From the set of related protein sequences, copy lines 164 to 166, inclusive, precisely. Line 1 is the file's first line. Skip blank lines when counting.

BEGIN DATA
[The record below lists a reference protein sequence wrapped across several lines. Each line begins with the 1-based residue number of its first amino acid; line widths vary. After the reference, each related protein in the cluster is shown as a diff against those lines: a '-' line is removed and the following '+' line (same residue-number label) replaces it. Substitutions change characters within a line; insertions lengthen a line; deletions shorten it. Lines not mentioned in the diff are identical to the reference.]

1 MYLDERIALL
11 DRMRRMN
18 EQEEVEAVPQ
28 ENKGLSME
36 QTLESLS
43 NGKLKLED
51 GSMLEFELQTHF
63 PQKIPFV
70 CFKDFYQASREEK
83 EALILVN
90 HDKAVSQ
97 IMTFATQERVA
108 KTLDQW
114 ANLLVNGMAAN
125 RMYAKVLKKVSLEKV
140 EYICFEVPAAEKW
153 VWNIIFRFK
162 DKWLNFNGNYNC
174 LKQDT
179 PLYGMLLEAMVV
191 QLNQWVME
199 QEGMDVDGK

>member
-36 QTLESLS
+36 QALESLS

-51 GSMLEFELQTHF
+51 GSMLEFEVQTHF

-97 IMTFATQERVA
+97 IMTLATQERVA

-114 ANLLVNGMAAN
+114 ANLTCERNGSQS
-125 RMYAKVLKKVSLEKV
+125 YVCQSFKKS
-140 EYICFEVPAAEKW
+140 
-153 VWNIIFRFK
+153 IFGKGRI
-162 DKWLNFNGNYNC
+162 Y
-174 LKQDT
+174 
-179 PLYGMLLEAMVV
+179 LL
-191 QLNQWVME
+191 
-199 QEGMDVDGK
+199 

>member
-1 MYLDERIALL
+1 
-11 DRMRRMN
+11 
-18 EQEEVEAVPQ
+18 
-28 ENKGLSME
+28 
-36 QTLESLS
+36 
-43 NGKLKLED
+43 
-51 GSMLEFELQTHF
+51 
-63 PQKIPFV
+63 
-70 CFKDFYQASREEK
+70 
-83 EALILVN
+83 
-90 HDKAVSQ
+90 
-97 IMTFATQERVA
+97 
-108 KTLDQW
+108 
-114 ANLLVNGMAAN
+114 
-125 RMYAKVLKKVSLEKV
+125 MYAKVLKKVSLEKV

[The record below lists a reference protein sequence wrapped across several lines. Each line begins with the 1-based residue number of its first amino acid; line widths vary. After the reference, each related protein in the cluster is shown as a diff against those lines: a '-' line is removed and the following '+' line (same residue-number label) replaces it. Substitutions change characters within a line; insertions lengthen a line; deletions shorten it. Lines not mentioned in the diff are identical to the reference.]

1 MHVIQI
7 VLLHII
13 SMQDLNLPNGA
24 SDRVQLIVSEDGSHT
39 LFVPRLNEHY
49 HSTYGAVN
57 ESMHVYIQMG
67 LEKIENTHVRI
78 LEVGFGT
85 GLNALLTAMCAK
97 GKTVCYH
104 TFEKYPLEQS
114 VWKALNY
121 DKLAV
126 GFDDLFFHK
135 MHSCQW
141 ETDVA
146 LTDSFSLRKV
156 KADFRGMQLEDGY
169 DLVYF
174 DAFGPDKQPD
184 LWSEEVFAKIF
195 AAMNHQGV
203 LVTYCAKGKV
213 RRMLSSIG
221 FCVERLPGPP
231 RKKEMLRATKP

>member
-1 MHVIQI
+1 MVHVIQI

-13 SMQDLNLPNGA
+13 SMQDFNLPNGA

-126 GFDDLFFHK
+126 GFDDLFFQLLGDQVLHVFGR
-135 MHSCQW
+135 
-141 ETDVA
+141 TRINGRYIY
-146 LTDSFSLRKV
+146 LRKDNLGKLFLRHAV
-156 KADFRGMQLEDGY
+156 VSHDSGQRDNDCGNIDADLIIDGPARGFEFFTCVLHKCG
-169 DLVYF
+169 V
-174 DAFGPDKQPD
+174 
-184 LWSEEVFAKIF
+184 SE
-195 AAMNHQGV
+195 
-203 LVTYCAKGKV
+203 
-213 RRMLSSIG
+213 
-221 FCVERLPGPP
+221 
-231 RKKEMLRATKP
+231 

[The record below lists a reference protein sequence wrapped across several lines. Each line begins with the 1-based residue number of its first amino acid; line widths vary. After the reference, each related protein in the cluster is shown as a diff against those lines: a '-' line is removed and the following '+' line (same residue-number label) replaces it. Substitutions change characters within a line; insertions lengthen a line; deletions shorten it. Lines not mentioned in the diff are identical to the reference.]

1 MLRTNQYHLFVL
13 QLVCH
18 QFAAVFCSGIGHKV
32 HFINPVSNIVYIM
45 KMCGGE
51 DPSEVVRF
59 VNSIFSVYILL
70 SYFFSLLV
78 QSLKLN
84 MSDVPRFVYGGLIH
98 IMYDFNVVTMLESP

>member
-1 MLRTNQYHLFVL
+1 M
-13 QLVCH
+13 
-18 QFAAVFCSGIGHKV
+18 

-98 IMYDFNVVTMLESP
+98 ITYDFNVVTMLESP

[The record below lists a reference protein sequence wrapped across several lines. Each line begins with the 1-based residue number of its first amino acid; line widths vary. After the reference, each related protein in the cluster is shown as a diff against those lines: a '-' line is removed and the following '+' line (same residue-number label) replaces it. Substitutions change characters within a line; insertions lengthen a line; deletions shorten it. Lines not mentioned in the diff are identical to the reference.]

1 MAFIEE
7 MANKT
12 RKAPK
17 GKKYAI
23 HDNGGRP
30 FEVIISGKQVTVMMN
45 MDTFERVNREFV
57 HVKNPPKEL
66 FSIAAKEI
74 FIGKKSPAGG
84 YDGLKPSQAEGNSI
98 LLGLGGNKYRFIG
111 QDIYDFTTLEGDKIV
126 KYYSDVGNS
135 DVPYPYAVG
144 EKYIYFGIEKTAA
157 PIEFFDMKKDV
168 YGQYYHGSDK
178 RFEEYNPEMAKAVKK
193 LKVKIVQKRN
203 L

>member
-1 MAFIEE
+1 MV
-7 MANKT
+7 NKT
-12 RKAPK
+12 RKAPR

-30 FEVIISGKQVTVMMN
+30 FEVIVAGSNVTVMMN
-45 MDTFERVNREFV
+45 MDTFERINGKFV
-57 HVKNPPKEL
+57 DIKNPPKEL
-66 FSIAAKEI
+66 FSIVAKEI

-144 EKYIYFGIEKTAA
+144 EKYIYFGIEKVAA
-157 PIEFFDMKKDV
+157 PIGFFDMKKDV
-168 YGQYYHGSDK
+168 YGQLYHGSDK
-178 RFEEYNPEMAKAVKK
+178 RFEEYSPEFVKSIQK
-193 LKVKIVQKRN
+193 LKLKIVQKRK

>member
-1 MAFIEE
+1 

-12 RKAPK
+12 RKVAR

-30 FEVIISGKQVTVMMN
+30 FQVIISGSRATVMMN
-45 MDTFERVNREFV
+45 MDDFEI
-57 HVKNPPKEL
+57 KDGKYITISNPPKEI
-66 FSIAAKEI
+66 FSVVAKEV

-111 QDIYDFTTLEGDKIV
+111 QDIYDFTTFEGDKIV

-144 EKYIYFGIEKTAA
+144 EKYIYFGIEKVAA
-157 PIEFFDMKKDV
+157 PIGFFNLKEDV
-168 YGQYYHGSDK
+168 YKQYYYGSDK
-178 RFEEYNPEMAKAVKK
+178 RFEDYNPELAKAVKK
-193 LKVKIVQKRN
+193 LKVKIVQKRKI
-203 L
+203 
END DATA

17 GKKYAI
23 HDNGGRP
30 FEVIISGKQVTVMMN